Flawed credit profiles
Flawed credit profiles, says Rob Lawrence, national manager of the bond origination company, Rawson Finance, are still the number one reason for bond applicants being turned away by the banks.
Despite massive media coverage on this subject, at Rawson Finance we are still regularly approached by applicants whose credit records, when consulted, have both orange and red profiles (orange indicates that a debt has been or was outstanding for more than one month and red for over two months).
You can be absolutely certain that if there is red on the credit record the bank will either turn down the application or make a lower offer, says Lawrence.
The situation, he adds, will become worse now because a recent High Court ruling makes it illegal to collect more than double the original amount borrowed, no matter how long the debt has been unpaid and how high the interest amounts have risen.
This ruling, known by the legal term in duplum, says Lawrence, will cause the banks to be even more cautious when it comes to lending on bonds, because they will now have greater difficulties collecting debt. In addition, the ruling that, in some cases, banks must look to attaching and selling movables first is also making debt collection on bonds more difficult. Already, he said, his division of Rawsons is seeing a tightening in bond approvals as a result of the ruling.
In the circumstances, says Lawrence, bond applicants must make doubly sure that their credit records are squeaky clean.
It has to be appreciated, he says, that just paying off debts is not enough: the applicants credit record must also show that he has been up to date on all his accounts for at least six months, possibly longer.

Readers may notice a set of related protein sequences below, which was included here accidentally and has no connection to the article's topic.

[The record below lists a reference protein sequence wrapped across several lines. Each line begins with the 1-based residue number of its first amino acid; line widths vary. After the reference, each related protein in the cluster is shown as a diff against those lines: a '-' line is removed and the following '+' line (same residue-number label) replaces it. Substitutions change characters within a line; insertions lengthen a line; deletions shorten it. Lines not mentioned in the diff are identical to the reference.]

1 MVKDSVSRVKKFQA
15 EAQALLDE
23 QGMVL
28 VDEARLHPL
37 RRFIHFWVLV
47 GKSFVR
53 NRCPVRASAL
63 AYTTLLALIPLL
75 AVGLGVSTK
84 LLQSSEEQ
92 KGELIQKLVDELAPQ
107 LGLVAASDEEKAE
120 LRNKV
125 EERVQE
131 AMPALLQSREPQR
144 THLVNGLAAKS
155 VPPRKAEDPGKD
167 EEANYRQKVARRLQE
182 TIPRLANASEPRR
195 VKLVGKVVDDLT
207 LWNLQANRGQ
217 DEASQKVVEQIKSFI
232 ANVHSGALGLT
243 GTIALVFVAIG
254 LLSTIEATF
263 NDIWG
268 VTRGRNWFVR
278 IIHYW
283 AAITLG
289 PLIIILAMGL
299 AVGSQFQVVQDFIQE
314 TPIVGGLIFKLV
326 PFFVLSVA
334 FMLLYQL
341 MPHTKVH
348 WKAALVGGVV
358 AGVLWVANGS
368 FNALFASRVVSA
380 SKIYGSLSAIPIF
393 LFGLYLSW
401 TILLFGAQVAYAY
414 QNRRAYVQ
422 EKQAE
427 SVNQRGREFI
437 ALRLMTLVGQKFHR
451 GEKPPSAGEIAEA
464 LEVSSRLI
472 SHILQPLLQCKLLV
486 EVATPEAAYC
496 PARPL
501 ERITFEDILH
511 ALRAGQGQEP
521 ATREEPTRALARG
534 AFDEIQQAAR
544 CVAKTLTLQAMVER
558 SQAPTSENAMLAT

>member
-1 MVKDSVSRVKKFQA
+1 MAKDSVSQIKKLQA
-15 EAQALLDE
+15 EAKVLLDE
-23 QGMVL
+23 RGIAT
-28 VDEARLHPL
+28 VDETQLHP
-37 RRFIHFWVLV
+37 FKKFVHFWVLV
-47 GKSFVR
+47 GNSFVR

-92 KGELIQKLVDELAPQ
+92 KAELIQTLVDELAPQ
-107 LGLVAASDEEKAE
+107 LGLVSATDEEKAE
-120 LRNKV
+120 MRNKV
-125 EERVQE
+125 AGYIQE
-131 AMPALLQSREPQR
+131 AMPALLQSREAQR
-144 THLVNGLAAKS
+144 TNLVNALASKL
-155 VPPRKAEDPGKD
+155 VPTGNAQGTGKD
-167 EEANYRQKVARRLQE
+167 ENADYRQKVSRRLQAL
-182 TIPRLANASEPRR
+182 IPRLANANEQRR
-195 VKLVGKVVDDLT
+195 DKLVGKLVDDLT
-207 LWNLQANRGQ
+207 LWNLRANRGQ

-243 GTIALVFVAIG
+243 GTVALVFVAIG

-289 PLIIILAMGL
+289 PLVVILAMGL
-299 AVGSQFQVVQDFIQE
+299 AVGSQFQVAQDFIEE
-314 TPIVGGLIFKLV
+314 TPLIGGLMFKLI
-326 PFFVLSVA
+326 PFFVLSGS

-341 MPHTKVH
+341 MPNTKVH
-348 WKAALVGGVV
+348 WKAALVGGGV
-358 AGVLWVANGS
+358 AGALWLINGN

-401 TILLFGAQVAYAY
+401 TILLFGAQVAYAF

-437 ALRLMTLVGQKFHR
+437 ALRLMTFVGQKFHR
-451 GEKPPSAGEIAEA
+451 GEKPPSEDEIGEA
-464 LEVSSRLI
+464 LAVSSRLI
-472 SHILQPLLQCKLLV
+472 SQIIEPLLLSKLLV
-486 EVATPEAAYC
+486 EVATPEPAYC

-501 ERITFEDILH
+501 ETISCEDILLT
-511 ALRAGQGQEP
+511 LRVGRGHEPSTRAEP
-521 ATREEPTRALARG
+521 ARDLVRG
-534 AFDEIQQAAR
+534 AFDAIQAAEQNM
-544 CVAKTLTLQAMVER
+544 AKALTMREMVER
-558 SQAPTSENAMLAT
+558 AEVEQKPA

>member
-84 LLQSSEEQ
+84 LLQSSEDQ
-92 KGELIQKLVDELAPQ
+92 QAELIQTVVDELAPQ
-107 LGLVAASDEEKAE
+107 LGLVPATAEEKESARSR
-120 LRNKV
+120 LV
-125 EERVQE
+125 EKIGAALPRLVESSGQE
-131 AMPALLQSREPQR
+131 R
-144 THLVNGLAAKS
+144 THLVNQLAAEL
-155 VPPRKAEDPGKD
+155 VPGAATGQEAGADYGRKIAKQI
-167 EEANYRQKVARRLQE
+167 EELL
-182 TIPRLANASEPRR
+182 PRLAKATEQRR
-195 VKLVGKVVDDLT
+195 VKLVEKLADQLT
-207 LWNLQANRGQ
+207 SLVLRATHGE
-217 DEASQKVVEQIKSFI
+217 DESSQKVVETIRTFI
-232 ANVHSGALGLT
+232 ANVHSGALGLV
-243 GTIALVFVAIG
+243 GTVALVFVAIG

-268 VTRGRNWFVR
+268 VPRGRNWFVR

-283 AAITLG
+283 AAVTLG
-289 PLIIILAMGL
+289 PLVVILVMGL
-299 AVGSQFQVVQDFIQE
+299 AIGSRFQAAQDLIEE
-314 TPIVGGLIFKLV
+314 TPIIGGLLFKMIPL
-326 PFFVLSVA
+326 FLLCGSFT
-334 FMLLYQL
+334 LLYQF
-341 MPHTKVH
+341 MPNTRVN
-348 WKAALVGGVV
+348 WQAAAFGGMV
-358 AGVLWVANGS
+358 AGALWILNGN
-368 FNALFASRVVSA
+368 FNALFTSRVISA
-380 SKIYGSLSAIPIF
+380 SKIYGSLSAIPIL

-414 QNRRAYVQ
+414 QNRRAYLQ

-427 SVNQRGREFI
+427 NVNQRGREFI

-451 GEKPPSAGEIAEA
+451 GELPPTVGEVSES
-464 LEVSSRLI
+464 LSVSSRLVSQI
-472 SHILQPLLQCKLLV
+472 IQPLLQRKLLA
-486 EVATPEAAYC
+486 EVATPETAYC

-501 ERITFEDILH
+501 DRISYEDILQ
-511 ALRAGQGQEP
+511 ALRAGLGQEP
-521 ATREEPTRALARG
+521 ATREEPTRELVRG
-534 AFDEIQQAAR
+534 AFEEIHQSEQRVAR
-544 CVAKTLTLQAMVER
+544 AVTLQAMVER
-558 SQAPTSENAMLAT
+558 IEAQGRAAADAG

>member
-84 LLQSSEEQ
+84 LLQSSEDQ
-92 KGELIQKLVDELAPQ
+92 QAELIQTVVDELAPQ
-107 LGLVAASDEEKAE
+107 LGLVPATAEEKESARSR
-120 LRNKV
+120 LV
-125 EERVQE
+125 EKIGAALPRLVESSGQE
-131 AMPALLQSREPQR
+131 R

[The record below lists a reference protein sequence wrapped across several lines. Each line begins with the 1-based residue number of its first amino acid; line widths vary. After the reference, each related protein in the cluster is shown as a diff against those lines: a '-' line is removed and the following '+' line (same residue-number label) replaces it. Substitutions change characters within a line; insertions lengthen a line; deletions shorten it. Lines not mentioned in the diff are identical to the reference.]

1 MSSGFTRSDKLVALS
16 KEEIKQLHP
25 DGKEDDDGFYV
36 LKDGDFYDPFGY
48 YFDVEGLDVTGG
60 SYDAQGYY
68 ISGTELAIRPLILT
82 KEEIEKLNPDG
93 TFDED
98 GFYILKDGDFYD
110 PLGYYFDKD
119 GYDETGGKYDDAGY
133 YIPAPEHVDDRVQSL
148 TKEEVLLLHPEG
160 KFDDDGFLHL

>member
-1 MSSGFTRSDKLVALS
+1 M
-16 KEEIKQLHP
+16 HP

Many applicants, said Lawrence, are caught out by the efficiency of the national accounts checking systems. In some cases they have even totally forgotten about past misdemeanours.
His advice to applicants, therefore, is to go to www.mytransunion.co.za. Here, if they log in their names and ID number they can check their national credit standing for themselves. The system allows one free perusal per annum. Thereafter the applicant will have to pay for it.
Lawrence said that prior to the property boom of 2003 to 2007, South African household debt had comprised 52% of total incomes. By the time the crunch came in 2009 it has risen to over 95% - and even today, he said, it still stands at 72%.
This is plainly too high for an emerging economy, he said. We have to avoid the USA situation where even after a two year credit squeeze their total household debt was almost equal to their total income.
In applying for a bond today, said Lawrence, applicants should take the advice of Rawson chairman, Bill Rawson, and consult early on with a clued up bond originator like Rawson Finance. After a discussion with such an organisation they may possibly have to scale down their housing ambitions, settling for a less affluent home initially and then using this to scale up later.
Article by: www.rawsonfinance.co.za